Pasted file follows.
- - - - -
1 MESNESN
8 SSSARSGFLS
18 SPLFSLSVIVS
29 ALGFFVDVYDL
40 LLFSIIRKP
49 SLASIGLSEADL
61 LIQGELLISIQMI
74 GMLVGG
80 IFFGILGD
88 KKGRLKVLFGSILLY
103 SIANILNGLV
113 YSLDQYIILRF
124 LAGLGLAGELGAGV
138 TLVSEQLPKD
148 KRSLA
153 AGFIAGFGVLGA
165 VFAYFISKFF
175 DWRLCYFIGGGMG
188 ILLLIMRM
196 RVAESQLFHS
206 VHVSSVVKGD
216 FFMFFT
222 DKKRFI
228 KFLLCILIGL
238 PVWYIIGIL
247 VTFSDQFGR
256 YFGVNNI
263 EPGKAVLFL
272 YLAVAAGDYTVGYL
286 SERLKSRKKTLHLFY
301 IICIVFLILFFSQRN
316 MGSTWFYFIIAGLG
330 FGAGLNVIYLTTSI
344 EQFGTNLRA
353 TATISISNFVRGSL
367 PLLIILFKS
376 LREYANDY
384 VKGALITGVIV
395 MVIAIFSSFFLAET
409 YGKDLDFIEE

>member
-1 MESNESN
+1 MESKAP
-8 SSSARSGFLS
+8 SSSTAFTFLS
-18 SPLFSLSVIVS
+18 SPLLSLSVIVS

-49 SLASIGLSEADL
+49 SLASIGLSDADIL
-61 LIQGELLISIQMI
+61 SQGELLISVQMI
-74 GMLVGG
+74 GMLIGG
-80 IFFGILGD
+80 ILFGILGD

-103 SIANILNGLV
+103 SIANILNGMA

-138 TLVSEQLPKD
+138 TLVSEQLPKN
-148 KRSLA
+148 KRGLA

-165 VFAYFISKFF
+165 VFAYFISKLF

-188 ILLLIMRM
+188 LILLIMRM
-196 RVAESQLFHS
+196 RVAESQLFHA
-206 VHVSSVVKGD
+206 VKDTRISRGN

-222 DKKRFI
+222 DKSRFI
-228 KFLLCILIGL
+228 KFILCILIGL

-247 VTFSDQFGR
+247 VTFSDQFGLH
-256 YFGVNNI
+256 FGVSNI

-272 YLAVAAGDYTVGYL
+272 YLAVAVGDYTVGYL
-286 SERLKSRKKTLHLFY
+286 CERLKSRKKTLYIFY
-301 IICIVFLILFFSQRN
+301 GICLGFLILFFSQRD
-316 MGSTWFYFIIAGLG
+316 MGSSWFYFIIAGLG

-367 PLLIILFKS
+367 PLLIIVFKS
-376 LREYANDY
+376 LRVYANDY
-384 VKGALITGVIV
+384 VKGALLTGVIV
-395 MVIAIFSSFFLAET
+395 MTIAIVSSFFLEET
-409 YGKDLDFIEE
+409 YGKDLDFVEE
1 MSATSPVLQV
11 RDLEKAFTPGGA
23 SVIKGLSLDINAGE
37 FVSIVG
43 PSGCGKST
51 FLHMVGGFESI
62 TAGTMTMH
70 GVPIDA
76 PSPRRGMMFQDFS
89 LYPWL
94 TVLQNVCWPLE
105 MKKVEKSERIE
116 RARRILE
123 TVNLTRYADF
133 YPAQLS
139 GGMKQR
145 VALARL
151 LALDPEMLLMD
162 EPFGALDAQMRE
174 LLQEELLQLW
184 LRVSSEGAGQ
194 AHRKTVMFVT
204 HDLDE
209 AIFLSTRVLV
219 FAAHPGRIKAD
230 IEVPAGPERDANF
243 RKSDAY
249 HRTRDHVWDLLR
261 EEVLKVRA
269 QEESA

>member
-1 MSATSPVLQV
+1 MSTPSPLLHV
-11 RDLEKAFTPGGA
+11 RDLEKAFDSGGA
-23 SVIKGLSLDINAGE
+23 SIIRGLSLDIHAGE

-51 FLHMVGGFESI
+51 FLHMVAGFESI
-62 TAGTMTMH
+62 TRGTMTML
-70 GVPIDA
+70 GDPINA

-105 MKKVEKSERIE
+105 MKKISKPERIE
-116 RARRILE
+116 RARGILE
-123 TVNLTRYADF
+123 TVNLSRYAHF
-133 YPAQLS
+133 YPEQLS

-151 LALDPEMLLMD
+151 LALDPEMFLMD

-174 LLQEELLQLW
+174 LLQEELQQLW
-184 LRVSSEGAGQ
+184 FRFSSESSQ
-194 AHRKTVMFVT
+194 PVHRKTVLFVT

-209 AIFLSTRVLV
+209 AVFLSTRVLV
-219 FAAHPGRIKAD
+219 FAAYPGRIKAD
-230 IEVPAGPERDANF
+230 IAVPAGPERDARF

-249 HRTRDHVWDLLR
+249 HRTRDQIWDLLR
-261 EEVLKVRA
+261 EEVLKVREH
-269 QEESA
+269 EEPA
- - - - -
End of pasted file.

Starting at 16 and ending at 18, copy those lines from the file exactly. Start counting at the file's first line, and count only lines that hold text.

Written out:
153 AGFIAGFGVLGA
165 VFAYFISKFF
175 DWRLCYFIGGGMG